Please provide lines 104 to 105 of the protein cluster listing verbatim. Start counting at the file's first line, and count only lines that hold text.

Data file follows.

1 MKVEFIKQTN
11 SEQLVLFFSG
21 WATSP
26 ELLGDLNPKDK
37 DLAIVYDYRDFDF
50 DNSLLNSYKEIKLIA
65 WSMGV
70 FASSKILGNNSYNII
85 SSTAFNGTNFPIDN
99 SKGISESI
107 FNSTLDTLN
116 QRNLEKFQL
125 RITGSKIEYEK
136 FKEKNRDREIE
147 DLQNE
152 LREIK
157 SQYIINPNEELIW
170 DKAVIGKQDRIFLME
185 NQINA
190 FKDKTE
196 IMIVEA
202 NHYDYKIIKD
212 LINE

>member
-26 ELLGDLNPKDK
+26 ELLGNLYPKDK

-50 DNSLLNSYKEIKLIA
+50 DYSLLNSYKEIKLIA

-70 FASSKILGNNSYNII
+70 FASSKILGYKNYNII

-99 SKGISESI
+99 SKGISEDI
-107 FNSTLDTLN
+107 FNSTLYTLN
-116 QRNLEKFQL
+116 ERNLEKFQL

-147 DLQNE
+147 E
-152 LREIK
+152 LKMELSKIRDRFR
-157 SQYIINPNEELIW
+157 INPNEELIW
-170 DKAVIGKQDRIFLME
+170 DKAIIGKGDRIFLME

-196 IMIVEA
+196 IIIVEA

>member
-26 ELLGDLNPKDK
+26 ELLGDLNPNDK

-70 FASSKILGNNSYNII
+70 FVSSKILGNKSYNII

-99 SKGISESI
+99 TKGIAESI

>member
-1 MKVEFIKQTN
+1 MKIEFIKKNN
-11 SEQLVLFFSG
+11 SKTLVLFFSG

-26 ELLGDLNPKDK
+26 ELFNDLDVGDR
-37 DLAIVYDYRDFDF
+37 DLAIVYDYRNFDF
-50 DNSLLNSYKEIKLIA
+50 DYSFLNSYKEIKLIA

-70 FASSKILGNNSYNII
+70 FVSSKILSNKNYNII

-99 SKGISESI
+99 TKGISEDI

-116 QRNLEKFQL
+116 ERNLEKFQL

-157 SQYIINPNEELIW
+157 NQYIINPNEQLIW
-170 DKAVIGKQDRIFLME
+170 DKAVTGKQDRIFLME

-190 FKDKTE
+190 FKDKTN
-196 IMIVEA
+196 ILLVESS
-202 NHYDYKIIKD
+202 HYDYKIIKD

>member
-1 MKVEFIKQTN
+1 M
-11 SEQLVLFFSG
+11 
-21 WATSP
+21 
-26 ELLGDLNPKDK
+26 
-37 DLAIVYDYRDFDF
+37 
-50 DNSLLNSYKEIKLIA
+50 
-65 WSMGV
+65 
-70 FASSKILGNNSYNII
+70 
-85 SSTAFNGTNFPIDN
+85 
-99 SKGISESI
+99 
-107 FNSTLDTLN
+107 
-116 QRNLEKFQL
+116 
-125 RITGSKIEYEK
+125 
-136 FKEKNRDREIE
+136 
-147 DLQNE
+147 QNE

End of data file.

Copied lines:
-116 QRNLEKFQL
+116 